castorcorvus

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Re: Potential argument to investors
« Reply #9 on: September 09, 2012, 09:36:57 PM »
We totally have to get serious lawyers on that, and get our hands on the contract between Cryptic and NCSoft/Paragon Studios.

I was mostly poking fun, but I do agree that we need to see what the official agreements are. Olantern's legal thread might be a good thing for us to keep tabs on.

Mister Bison

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Re: Potential argument to investors
« Reply #10 on: September 09, 2012, 09:41:29 PM »
Oh and I didn't mean we already didn't have serious lawyers on that, I instead wanted to to say we seriously need lawyers on that, my mistake.
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Chaos Ex Machina

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Re: Potential argument to investors
« Reply #11 on: September 09, 2012, 09:49:39 PM »
That is potentially great if you can find a decent proof!  If Nexon is definitely the factor here it may be possible to convince them to let another buy it.

Victoria Victrix

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Re: Potential argument to investors
« Reply #12 on: September 09, 2012, 11:04:50 PM »
The information is ALL publicly available if you search deep enough for it, usually in dull online business zines and blogs.

Trust me, it's going to go into the right hands.  On OUR end, we need to get the interest of some venture capitalists.
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Olantern

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Re: Potential argument to investors
« Reply #13 on: September 09, 2012, 11:51:06 PM »
Oh and I didn't mean we already didn't have serious lawyers on that, I instead wanted to to say we seriously need lawyers on that, my mistake.

I am in no way serious.  Especially not by the standards of tax lawyers.   ;)

Now that someone has done the hard work of digging up some of the numbers involved, Ms. Lackey is exactly right.  The next step is to get someone interested in purchasing this thing.  There's been interest in the Legal Considerations thread about forming some kind of player entity to do so, but that's also fraught with peril.  I suspect that a crowdfunding effort of some kind can raise one or two million dollars, but not the ten or twelve million that might be needed.  Further, we have neither the necessary expertise in online publishing nor, potentially, the time to gain it.  We are (for the most part) not business people.  I've done a fair amount of bankruptcy work (and taught Bankruptcy), and I've seen a lot of fledgeling businesses perish trying to accomplish something like this.  That's not to say it's impossible, but it is the greatest challenge most of us have likely faced in our financial lives.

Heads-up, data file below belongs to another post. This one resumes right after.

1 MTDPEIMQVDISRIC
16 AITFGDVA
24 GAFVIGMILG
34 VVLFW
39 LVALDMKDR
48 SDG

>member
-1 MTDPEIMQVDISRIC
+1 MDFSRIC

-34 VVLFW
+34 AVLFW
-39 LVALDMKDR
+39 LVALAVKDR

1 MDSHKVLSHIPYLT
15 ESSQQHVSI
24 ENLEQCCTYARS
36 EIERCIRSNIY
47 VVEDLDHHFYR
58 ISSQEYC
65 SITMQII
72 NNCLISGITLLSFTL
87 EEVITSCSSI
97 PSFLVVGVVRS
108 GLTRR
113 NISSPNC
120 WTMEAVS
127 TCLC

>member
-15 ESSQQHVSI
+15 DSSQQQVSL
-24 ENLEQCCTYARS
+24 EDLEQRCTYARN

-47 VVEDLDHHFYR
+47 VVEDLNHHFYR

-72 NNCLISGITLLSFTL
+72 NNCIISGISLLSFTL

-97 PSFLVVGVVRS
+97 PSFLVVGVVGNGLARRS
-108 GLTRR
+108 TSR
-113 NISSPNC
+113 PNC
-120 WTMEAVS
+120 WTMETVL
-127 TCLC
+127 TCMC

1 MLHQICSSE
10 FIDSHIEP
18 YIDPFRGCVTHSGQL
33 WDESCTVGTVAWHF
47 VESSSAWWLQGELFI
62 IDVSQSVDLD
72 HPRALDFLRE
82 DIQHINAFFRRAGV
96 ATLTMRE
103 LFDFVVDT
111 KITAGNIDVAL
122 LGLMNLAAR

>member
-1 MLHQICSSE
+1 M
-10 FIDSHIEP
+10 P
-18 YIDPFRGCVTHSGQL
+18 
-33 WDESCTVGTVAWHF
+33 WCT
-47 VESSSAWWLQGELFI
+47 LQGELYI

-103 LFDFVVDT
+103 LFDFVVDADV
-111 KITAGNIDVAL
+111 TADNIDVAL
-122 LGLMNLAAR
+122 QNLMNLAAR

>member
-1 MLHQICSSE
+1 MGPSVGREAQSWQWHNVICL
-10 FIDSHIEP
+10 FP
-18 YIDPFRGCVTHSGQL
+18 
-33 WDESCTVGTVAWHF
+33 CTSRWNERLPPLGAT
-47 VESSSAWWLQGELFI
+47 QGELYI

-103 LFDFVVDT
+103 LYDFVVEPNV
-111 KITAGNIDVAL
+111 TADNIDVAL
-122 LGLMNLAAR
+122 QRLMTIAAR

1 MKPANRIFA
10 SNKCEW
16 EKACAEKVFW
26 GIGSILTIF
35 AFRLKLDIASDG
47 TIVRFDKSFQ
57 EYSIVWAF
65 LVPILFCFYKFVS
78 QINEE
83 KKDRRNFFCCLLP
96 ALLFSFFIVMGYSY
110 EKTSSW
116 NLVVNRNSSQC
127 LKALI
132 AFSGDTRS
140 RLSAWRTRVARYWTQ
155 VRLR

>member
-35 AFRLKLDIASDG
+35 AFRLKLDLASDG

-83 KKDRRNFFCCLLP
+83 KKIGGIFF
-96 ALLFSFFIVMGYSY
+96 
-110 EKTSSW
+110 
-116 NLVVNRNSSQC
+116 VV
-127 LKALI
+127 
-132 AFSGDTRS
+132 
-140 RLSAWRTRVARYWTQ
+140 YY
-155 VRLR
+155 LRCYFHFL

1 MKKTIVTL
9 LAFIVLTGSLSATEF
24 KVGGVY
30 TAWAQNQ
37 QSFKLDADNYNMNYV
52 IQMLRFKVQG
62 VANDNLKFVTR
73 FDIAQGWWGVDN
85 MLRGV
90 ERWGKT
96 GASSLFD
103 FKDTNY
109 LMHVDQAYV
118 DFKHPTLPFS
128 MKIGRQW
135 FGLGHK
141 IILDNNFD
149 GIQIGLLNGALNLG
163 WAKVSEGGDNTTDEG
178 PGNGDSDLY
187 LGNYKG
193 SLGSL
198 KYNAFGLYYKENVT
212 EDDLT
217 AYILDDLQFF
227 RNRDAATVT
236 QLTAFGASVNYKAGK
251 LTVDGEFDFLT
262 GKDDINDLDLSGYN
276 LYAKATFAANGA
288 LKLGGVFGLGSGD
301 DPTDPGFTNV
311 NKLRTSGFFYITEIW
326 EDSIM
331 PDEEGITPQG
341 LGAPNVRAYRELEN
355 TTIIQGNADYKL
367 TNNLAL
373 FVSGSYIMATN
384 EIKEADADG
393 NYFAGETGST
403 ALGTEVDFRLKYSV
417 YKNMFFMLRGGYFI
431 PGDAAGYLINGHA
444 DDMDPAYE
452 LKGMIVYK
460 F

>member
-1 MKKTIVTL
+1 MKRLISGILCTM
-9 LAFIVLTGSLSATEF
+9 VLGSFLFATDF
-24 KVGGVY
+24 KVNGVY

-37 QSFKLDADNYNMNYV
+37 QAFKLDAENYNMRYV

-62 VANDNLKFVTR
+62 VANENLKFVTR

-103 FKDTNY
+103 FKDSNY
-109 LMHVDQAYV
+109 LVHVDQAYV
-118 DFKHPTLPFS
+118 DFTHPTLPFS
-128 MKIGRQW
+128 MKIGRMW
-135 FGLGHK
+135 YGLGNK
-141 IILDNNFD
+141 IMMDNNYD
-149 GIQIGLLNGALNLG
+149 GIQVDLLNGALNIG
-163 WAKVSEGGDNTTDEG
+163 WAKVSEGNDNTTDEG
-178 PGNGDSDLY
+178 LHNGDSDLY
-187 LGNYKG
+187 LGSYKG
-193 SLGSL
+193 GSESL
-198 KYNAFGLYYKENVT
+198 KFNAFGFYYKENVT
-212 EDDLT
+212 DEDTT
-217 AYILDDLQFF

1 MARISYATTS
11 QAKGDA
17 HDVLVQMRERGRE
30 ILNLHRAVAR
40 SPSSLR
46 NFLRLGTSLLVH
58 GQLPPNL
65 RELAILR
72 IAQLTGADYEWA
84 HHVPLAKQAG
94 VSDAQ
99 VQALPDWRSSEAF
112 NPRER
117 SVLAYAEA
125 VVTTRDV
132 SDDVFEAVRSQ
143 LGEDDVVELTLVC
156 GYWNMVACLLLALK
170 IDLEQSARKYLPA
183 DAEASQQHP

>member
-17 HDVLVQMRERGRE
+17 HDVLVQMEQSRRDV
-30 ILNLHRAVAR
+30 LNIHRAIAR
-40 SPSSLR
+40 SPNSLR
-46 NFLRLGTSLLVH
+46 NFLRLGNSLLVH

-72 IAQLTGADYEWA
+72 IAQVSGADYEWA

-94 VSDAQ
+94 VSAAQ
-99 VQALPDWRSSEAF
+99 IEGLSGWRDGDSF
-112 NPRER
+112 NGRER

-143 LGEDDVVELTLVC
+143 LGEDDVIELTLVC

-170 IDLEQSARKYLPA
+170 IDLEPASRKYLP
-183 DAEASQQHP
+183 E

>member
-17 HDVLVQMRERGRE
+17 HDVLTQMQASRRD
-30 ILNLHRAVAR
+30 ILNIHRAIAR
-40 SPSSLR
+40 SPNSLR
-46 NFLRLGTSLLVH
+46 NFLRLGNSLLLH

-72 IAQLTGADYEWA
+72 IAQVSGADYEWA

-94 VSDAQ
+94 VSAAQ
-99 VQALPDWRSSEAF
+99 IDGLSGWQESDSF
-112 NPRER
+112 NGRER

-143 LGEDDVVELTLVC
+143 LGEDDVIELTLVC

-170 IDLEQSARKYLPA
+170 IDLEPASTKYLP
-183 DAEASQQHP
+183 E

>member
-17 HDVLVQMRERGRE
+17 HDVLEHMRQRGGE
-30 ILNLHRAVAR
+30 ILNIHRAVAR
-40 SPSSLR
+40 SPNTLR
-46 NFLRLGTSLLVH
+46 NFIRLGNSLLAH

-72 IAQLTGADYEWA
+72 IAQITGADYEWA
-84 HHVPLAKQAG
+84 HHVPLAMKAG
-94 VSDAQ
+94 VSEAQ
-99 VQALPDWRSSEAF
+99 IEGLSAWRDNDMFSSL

The easier route is to interest either an existing games publisher or a venture capitalist in making the purchase.  The return on CoH as an investment, at least as it's currently operating, is excellent.  We need to get the information involved into the hands of people who might be interested in using it.  That means writing to business organizations, writing to game publishers, and using any personal connections any of us have.

It might be worthwhile to start gathering information on such contacts and pooling them in a central location.

Contrary to what one reads in the AE forum, we have plenty of excellent writers in this community.  It's time to put those skills to work.

I think I'll cross-post this in the Legal Considerations thread.

Mantic

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Re: Potential argument to investors
« Reply #14 on: September 10, 2012, 07:36:31 AM »
Completely agree it's better to point out that the game was profitable to the end. And that there are ways of taking advantage of that which would not necessarily require a lot of technical or personnel investment, such as public server licensing.

Not that such speculation has any value, but if there was a second quarter drop, perhaps it was related to not repeating the "loyalty program" reward system for subscriptions on top of f2p income that was active in the first quarter (anecdotal experience of dropped subs already had me thinking this was a mistake, though I thought surely Paragon had plenty of slack on the issue). I believe the hybrid model was a good choice, but perhaps subscriptions were not being promoted as much as they could have been.